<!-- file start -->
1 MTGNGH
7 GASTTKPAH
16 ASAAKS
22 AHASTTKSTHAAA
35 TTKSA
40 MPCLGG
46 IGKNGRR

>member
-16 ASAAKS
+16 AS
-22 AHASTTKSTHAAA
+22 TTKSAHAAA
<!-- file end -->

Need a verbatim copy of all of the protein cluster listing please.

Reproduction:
1 MTGNGH
7 GASTTKPAH
16 ASAAKS
22 AHASTTKSTHAAA
35 TTKSA
40 MPCLGG
46 IGKNGRR

>member
-16 ASAAKS
+16 AS
-22 AHASTTKSTHAAA
+22 TTKSAHAAA